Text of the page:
January 21, 2019 | About Gael

Pomona: Goddess of Abundance Goes Underground


The menu says chicken. No warning that it’s just the breast.

            My friends and I started hanging out at Henry’s in the Life Hotel because we liked the clubby lobby feel and Chef Michael Vignola’s style of cooking.

            West 31st Street was a major detour for me but I kept coming back, even after writing my Henry’s BITE raving over Vignola’s chicken thighs, the savory shrimp-grouper sausage with smoked bacon, and the garlicky Mexican shrimp pizza with chile-roasted escarole.


The city’s night crawlers have discovered Pomona’s bar.

            Then Steve Hanson sold his share of the hotel, and Vignola disappeared. I finally found him refashioning the underground space next to the Paris movie house on West 58th Street, and the week the doors opened, I was there.


Bright posters on the wall try to distract from the beigeness of the room.

            The two flights of steep steps were annoying, especially the last few risers with no rail. Installed on a U-shaped butterscotch leather banquette in a secluded corner, I found the room boringly beige and brown. But Vignola had recruited several veterans of Henry’s to join him and it already felt like family.


A round of warm house-made bread comes already sliced with cultured butter on the side.

            The kitchen seemed a little slow, leaving me too much time for the seductive house baked-bread served with apple butter and cultured butter. It needed neither, the bread was just so good.


Butternut squash is piled with the house-made burrata in a Calabrian chile vinaigrette.


Chunks of king crab are topped with green apple and brushed with citrus mustard.

            Maybe prices were aggressive for basement digs. Nineteen dollars for a glass of sauvignon blanc and $24 for king crab with green apple. I also felt cheated that the seawater-brined chicken turned out to be an arid breast with not a thigh in sight.


The confit’d duck leg burger in lapped with grapefruit jam and served alongside a hill of fries.

            But braised celery and castelvetrano green olive chamomile broth added a weave of green flavors to the usual halibut. And I might consider coming back just for the duck burger, a juicy layering of confit’d leg and grapefruit jam on an orange brioche alongside a heap of unusually meaty fries.


Flaming the baked Alaska grabs our attention even though we said, “No dessert.”

            We decided to skip dessert, but it came anyway and, of course, all of us tasted. Celery root apple crisp with walnut crumble and calvados ice cream, and the baked Alaska filled with marshmallow and spiced milk chocolate on a graham cracker crust.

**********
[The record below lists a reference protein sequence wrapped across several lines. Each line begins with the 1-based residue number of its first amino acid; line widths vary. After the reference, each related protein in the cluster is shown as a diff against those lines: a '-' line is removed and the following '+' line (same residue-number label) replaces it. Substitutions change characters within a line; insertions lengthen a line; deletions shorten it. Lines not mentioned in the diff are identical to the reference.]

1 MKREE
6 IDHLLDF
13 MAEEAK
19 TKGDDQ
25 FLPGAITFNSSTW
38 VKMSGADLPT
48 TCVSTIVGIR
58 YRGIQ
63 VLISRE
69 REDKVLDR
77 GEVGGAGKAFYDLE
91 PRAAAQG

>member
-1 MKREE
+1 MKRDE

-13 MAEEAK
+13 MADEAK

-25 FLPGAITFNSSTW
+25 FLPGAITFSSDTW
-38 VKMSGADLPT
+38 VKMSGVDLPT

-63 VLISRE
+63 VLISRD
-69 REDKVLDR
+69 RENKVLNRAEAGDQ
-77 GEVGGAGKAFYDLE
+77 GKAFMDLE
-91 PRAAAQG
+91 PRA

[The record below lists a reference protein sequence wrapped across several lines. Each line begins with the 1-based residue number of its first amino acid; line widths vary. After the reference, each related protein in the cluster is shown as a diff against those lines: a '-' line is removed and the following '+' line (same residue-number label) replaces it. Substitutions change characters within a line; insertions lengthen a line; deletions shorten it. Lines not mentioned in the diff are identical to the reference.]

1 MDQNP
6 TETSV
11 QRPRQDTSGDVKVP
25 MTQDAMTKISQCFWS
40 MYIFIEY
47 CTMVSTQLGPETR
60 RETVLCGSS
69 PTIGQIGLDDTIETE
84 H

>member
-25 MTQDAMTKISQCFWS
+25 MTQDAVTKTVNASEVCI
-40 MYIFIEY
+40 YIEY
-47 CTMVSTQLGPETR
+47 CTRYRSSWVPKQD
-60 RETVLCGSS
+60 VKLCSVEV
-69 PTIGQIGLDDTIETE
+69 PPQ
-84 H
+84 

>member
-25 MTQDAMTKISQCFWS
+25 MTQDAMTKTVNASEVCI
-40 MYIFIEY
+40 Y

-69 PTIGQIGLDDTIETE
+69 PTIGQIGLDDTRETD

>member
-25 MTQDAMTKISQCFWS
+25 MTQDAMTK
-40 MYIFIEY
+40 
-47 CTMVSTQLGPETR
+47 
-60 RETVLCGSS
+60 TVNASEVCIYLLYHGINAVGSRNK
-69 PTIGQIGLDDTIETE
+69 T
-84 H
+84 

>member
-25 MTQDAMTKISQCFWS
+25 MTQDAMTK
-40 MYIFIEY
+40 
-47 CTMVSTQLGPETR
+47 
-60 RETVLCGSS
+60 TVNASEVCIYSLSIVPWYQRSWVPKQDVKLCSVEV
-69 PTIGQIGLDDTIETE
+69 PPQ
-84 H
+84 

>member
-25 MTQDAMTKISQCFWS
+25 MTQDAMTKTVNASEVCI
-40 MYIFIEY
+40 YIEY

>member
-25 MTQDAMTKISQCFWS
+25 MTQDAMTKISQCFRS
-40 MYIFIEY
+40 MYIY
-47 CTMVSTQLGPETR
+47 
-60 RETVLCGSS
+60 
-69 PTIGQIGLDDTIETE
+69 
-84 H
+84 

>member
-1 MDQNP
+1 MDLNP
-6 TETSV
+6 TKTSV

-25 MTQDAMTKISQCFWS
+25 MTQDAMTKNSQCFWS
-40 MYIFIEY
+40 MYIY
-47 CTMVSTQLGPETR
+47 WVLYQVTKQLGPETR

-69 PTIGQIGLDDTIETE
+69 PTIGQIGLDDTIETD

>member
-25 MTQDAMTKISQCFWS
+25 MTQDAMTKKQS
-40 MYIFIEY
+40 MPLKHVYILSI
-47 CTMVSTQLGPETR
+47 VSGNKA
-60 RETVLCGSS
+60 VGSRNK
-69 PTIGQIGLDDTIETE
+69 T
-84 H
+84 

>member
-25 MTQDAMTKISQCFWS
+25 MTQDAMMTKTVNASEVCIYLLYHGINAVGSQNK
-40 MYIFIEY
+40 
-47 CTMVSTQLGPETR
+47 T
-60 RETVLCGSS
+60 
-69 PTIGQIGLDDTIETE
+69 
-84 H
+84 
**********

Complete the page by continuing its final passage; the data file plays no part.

A week later when we returned, restaurant first-nighters were discovering the signature cocktails and Negroni variations at the bar and then collapsing at nearby tables for dinner.



Warm potato and mackerel terrine with hazelnuts and crème friache is a Vignola original.

            I couldn’t persuade anyone at my table to share the $44 Bordeaux-poached filet mignon-oxtail-celeriac shepherd’s pie or the $78 seafood stew with lobster and grouper-shrimp sausage in charred tomato broth. So I ordered duck burger again and could barely finish half after I discovered the crispy ripped sunchokes smothered with pecorino.


That first evening the kitchen sends a gift of scallops and avocado as an amuse.

            A few weeks ago a sulky young hostess tried to seat me in a back room “Because you’re early,” she explained. I resisted, much to her annoyance, and with reinforcement from the kitchen, landed at my usual corner table.



The spicy carrot cavatelli with rock shrimp and mint is a dish to share and to order again.


I ordered the chicory and charred endive salad with fig, pecorino and anchovy croutons on every visit.

            That was the night four of us shared the spicy carrot cavatelli and the chicory and charred endive salad to start. I took a few bites of the duck burger, but what I really wanted for dinner was crispy sunchokes, a whole bowl, all to myself. I was willing to share the goose fat potatoes.


What do you do to those fried sunchokes to make them so addictive, I asked. I haven’t had an answer yet.


Goose fat potatoes with sour cream is another irresistible side.

            Around 8:30 the room was filling with men in black. It looked like a party. “Are they wrestlers?” I asked the captain. “They look like wrestlers.” A photographer arrived and started shooting men in black. Not us. We were somewhat sheltered from the tumult in our corner.


We just happened to mention our guest’s birthday and this chocolate cake arrived with a candle to blow out.

            Michael Vignola came out of the kitchen to tell us he would be leaving for surgery and even though he was a partner, he couldn’t say what would happen in the kitchen in his absence.

            “Simpler food,” he told me Friday after he came out of the recovery room. I’ll let you know when I know more.

            8 West 58th Street, between Fifth and Sixth avenues, 212 753 1200.  Tuesday through Saturday from 5:30 pm to 11 pm.





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